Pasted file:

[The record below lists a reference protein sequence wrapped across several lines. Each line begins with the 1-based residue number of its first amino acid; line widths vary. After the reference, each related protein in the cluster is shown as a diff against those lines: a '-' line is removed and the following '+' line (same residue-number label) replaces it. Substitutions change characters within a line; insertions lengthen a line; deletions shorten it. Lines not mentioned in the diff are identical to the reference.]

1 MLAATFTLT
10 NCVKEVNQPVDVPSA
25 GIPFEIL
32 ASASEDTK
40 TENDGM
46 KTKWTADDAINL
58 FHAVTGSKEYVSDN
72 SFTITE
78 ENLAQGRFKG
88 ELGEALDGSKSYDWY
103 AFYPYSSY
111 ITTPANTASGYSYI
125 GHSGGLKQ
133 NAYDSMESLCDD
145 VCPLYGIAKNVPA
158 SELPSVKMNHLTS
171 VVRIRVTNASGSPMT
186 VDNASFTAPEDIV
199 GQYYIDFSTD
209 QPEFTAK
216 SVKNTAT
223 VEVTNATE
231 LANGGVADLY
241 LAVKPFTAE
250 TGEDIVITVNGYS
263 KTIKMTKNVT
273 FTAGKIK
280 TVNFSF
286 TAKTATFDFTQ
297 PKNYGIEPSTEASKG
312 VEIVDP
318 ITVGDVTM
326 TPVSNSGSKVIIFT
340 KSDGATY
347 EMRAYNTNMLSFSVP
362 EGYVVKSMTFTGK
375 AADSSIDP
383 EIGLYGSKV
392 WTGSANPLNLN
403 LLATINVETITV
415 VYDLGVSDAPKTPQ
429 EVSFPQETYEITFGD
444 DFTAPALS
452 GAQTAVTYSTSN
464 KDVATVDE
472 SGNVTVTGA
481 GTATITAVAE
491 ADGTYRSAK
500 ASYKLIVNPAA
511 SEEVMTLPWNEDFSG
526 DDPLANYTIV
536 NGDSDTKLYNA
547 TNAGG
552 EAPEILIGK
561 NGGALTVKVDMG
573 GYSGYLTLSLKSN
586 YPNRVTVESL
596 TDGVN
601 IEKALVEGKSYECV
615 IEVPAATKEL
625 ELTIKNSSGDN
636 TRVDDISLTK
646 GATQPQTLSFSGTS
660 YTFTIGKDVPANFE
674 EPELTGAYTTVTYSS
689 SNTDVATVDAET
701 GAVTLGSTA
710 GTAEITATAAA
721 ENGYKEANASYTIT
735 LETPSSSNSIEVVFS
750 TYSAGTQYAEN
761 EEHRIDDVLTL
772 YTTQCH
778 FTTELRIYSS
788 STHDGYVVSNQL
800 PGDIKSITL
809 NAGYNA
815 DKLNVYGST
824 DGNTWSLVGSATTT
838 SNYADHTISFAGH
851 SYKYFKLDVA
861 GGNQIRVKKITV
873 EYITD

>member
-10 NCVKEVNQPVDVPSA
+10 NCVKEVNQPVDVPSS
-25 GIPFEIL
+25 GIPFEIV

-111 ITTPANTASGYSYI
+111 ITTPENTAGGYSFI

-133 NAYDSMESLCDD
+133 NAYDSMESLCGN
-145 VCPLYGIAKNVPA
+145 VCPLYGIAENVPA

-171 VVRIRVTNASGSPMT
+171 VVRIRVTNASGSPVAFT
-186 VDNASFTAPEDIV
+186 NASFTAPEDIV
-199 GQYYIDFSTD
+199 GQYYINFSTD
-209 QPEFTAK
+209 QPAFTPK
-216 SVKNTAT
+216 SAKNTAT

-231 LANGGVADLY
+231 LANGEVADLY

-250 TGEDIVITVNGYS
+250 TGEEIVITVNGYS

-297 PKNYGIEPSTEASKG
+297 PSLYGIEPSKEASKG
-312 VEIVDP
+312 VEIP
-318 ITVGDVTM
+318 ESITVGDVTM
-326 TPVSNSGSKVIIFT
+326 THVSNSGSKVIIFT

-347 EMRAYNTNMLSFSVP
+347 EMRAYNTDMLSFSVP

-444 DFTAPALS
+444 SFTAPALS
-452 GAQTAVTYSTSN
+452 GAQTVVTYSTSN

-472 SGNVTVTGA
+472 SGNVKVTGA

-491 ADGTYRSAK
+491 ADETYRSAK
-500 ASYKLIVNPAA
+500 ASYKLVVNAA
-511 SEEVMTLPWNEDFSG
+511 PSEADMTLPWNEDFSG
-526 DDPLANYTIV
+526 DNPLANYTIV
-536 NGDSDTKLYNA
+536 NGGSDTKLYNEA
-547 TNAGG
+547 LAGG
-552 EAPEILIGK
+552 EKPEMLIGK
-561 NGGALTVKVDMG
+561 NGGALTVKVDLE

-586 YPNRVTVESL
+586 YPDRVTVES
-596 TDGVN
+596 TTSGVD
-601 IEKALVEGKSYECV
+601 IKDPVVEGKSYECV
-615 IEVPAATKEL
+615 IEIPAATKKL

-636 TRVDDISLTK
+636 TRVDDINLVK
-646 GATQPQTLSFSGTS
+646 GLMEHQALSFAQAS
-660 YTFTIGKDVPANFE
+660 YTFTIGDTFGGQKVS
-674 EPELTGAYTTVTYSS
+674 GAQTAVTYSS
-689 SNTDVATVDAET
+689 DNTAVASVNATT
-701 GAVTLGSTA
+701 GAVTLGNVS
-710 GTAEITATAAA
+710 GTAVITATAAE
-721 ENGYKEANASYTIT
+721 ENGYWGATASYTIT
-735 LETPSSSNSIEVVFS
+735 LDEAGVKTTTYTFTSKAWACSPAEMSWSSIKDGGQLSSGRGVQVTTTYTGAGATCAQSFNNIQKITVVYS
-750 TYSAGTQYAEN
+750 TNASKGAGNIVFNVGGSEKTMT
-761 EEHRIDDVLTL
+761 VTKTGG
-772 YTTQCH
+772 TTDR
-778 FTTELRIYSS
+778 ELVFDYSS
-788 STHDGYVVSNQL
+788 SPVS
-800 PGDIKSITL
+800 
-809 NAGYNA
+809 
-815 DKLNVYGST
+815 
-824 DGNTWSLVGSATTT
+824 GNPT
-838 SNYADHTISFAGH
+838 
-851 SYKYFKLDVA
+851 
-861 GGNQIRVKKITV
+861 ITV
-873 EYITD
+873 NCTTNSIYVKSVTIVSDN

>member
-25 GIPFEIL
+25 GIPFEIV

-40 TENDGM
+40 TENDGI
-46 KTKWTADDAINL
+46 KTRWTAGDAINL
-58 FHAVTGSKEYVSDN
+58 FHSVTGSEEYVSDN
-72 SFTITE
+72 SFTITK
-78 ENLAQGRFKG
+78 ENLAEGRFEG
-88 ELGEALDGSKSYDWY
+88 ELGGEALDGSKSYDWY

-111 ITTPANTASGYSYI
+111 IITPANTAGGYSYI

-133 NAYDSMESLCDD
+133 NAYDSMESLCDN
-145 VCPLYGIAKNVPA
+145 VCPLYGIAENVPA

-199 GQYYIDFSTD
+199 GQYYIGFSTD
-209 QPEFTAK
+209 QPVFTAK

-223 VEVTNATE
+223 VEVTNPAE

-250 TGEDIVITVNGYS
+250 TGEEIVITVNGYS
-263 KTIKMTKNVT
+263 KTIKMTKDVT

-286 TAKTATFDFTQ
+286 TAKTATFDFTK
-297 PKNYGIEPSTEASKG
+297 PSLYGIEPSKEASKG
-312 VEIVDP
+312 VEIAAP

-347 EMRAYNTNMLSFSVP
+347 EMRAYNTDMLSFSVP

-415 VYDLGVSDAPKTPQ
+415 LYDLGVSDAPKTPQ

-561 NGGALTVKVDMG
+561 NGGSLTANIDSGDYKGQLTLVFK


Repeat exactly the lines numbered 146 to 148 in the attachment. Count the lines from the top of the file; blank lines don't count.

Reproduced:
-601 IEKALVEGKSYECV
+601 IKDPVVEGKSYECV
-615 IEVPAATKEL